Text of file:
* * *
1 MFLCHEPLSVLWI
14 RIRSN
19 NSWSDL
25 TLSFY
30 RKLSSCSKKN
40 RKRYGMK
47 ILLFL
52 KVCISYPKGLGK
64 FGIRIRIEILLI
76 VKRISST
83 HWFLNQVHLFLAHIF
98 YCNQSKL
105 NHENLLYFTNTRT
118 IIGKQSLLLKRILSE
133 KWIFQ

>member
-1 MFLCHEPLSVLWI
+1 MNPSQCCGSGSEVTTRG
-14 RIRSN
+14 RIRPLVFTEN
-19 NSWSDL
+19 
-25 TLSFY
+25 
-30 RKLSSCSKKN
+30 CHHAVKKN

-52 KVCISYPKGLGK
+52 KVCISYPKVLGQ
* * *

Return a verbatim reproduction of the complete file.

1 MFLCHEPLSVLWI
14 RIRSN
19 NSWSDL
25 TLSFY
30 RKLSSCSKKN
40 RKRYGMK
47 ILLFL
52 KVCISYPKGLGK
64 FGIRIRIEILLI
76 VKRISST
83 HWFLNQVHLFLAHIF
98 YCNQSKL
105 NHENLLYFTNTRT
118 IIGKQSLLLKRILSE
133 KWIFQ

>member
-1 MFLCHEPLSVLWI
+1 MNPSQCCGSGSEVTTRG
-14 RIRSN
+14 RIRPLVFTEN
-19 NSWSDL
+19 
-25 TLSFY
+25 
-30 RKLSSCSKKN
+30 CHHAVKKN

-52 KVCISYPKGLGK
+52 KVCISYPKVLGQ